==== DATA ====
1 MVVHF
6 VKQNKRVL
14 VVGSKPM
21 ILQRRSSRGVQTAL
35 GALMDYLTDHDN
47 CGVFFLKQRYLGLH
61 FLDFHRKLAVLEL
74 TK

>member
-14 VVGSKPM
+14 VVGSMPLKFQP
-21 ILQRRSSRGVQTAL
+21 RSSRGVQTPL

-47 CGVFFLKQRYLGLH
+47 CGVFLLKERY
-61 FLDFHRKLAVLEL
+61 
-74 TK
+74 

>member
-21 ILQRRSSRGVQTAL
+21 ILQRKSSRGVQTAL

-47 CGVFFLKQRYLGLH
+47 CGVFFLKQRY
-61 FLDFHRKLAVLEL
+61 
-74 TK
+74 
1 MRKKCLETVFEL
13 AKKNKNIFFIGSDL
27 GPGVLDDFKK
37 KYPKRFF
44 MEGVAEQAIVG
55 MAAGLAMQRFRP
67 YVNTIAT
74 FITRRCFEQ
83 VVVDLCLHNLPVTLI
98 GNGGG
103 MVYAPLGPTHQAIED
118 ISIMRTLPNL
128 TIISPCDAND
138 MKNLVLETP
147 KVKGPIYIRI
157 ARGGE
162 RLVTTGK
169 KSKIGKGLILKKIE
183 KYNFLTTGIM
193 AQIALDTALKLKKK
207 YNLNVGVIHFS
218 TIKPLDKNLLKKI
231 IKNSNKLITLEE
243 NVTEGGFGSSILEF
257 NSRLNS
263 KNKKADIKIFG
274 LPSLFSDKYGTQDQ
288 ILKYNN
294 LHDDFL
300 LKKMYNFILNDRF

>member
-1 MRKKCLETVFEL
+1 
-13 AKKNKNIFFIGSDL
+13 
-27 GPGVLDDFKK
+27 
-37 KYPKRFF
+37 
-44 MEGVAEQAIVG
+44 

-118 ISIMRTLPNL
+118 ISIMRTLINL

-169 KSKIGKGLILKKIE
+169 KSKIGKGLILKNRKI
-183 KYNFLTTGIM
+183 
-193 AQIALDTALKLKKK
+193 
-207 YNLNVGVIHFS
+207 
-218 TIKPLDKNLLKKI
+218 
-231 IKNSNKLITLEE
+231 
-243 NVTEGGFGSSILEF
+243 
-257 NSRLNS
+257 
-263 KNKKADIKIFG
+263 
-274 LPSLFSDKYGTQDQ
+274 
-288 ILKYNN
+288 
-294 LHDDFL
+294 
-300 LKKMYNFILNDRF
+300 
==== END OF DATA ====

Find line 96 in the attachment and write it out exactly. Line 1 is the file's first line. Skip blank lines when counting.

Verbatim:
-300 LKKMYNFILNDRF